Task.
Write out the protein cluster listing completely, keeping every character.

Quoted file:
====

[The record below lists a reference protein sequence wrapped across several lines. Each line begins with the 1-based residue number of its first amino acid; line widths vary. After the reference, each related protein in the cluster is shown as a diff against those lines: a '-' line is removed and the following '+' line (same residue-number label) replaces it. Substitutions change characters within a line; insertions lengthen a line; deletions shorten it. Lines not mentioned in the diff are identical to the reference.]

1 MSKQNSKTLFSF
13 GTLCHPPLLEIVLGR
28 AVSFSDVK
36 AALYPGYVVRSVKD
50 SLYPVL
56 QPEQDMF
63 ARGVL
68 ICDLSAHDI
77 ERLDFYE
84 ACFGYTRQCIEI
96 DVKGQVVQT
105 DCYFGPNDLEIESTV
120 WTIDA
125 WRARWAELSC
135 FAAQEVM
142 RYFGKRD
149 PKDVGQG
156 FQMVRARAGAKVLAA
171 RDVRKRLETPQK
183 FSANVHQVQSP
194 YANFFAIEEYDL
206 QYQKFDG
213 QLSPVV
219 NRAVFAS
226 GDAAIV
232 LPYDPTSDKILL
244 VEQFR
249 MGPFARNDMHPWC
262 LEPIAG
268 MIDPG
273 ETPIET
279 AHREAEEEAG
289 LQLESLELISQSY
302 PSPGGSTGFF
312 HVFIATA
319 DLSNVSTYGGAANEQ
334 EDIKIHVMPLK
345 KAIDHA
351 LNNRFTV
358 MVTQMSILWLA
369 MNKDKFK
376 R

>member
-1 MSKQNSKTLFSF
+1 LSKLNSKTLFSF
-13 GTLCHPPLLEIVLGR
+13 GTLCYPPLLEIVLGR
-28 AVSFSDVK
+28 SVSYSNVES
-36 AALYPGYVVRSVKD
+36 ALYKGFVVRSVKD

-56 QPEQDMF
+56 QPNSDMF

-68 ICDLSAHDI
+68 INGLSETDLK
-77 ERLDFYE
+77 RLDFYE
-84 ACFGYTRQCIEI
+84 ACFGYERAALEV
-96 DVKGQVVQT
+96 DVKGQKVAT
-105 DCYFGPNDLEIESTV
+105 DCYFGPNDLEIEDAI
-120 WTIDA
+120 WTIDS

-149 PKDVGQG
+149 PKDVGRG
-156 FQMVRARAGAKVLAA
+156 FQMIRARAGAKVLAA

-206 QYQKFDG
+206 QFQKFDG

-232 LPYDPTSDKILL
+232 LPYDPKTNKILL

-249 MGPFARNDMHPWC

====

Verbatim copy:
[The record below lists a reference protein sequence wrapped across several lines. Each line begins with the 1-based residue number of its first amino acid; line widths vary. After the reference, each related protein in the cluster is shown as a diff against those lines: a '-' line is removed and the following '+' line (same residue-number label) replaces it. Substitutions change characters within a line; insertions lengthen a line; deletions shorten it. Lines not mentioned in the diff are identical to the reference.]

1 MSKQNSKTLFSF
13 GTLCHPPLLEIVLGR
28 AVSFSDVK
36 AALYPGYVVRSVKD
50 SLYPVL
56 QPEQDMF
63 ARGVL
68 ICDLSAHDI
77 ERLDFYE
84 ACFGYTRQCIEI
96 DVKGQVVQT
105 DCYFGPNDLEIESTV
120 WTIDA
125 WRARWAELSC
135 FAAQEVM
142 RYFGKRD
149 PKDVGQG
156 FQMVRARAGAKVLAA
171 RDVRKRLETPQK
183 FSANVHQVQSP
194 YANFFAIEEYDL
206 QYQKFDG
213 QLSPVV
219 NRAVFAS
226 GDAAIV
232 LPYDPTSDKILL
244 VEQFR
249 MGPFARNDMHPWC
262 LEPIAG
268 MIDPG
273 ETPIET
279 AHREAEEEAG
289 LQLESLELISQSY
302 PSPGGSTGFF
312 HVFIATA
319 DLSNVSTYGGAANEQ
334 EDIKIHVMPLK
345 KAIDHA
351 LNNRFTV
358 MVTQMSILWLA
369 MNKDKFK
376 R

>member
-1 MSKQNSKTLFSF
+1 LSKLNSKTLFSF
-13 GTLCHPPLLEIVLGR
+13 GTLCYPPLLEIVLGR
-28 AVSFSDVK
+28 SVSYSNVES
-36 AALYPGYVVRSVKD
+36 ALYKGFVVRSVKD

-56 QPEQDMF
+56 QPNSDMF

-68 ICDLSAHDI
+68 INGLSETDLK
-77 ERLDFYE
+77 RLDFYE
-84 ACFGYTRQCIEI
+84 ACFGYERAALEV
-96 DVKGQVVQT
+96 DVKGQKVAT
-105 DCYFGPNDLEIESTV
+105 DCYFGPNDLEIEDAI
-120 WTIDA
+120 WTIDS

-149 PKDVGQG
+149 PKDVGRG
-156 FQMVRARAGAKVLAA
+156 FQMIRARAGAKVLAA

-206 QYQKFDG
+206 QFQKFDG

-232 LPYDPTSDKILL
+232 LPYDPKTNKILL

-249 MGPFARNDMHPWC